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What: Shares of Isis Pharmaceuticals (NASDAQ:IONS) dropped by nearly 10% today after the company announced top-line results from a mid-stage study for its type 2 diabetes drug candidate called ISIS-PTP1B Rx. The study's primary objective was to examine the average change in glycated hemoglobin (HbA1c) -- a commonly used measure of glucose control -- in obese patients after 27 weeks.
Although Isis reported a significant change in HbA1c in patients receiving the drug compared to those taking a placebo, a closer look at the press release shows that the average reduction in HbA1c was assessed at 36 weeks, not 27.
Isis didn't offer any explanation of the discrepancy. But the Vice President of clinical development Sanjay Bhanot, M.D., Ph.D. did note on the press release that the company is "encouraged that the improvements in glucose control and body weight continued to increase through the treatment period." Put simply, it doesn't look like the drug met its primary outcome measure within the specified time frame.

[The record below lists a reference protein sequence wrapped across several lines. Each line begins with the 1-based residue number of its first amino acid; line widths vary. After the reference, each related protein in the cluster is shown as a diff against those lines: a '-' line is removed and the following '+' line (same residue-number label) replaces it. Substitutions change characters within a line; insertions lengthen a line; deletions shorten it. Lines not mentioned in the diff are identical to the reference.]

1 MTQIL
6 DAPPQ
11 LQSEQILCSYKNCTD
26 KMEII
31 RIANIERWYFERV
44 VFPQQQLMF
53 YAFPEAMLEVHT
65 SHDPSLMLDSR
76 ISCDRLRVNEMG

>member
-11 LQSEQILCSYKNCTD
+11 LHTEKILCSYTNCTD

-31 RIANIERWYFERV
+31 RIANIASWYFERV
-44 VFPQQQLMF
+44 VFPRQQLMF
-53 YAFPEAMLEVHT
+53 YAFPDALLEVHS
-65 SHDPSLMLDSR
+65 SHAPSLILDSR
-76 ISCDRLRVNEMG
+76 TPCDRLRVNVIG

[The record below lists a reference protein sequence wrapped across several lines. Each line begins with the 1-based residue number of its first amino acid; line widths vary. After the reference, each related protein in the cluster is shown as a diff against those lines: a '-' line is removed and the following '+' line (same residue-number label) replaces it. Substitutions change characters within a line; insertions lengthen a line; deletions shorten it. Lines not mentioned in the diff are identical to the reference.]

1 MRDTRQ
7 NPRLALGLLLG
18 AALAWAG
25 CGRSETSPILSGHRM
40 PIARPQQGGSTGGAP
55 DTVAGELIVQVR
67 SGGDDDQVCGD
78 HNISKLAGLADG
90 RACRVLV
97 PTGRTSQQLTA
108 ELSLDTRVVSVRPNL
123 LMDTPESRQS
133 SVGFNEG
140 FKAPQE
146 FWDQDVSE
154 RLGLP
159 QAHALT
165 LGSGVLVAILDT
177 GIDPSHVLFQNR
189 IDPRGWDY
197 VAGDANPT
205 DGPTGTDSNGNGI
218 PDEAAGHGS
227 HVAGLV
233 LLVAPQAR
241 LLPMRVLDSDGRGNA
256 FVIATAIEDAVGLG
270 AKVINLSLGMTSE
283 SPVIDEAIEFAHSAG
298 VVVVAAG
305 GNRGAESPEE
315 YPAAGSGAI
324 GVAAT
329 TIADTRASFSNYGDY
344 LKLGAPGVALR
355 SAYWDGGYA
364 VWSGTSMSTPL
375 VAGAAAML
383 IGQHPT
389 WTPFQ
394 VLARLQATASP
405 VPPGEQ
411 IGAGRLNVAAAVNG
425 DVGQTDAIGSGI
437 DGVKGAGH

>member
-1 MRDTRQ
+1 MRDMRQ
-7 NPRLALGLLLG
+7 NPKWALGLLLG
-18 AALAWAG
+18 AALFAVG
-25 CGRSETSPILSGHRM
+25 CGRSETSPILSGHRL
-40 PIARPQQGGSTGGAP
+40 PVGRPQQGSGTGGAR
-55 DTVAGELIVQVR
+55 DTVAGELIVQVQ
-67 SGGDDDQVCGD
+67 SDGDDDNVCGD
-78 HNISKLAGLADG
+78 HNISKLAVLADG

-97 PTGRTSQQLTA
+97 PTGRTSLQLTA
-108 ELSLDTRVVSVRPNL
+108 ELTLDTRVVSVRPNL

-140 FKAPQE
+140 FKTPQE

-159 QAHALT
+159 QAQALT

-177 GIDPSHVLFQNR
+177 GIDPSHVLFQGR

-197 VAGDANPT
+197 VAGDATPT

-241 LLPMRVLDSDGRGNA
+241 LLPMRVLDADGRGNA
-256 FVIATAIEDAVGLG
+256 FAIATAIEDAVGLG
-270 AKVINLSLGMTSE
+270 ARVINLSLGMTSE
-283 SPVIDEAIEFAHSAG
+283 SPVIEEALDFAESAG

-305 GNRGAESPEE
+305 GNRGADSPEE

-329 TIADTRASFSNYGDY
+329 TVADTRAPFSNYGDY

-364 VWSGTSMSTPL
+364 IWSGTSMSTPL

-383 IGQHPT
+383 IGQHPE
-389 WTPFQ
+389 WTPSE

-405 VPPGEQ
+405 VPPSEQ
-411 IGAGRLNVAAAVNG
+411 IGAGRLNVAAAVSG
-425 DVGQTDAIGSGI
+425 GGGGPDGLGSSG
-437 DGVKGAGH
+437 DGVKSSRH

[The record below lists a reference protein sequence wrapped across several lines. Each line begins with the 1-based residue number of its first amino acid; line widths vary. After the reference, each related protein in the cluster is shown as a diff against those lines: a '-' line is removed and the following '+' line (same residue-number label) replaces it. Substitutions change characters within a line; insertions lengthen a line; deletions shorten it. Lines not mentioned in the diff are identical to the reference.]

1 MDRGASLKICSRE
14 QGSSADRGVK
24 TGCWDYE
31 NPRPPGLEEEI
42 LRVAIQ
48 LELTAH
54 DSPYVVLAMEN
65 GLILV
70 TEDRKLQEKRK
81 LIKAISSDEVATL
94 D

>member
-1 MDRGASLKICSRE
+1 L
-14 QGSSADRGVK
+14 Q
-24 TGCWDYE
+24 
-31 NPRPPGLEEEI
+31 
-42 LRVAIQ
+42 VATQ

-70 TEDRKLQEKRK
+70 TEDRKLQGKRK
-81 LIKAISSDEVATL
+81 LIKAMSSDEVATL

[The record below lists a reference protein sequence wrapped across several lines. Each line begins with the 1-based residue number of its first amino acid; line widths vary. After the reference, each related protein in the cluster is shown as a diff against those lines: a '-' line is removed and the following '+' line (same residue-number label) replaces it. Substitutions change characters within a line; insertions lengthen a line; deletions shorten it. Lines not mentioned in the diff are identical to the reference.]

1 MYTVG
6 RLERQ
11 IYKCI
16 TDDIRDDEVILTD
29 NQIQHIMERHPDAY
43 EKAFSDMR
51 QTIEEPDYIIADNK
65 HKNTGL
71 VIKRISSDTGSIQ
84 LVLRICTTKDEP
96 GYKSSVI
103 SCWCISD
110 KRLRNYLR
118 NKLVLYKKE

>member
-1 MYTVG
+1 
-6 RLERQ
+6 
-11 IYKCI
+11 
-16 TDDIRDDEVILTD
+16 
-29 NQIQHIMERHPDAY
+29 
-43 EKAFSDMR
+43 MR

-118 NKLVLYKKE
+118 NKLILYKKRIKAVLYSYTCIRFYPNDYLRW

So what: Drug companies are often reticent to release negative trial results for top clinical candidates because the market generally doesn't react well. So it's not uncommon to see press releases that focus on any positive aspects of studies that have essentially failed, such as this one for ISIS-PTP1B Rx. The problem moving forward, though, is that future trial results are probably going to receive extra scrutiny.
Now what: Isis stated in its press release that it plans on furthering the development of ISIS-PTP1B Rx as a potential therapy for the control of blood sugar in type 2 diabetics. Until the details of this midstage study are released at an upcoming medical meeting, though, the market appears content on doubting the drug's potential for this indication going forward, despite the reported significant change in average HbA1c reduction 9 weeks past the study's pre-specified cutoff date.
That said, Isis does have one of the deepest clinical pipelines in the industry that is expected to produce multiple data readouts this year -- which should help to dampen any lingering long-term effects from today's news.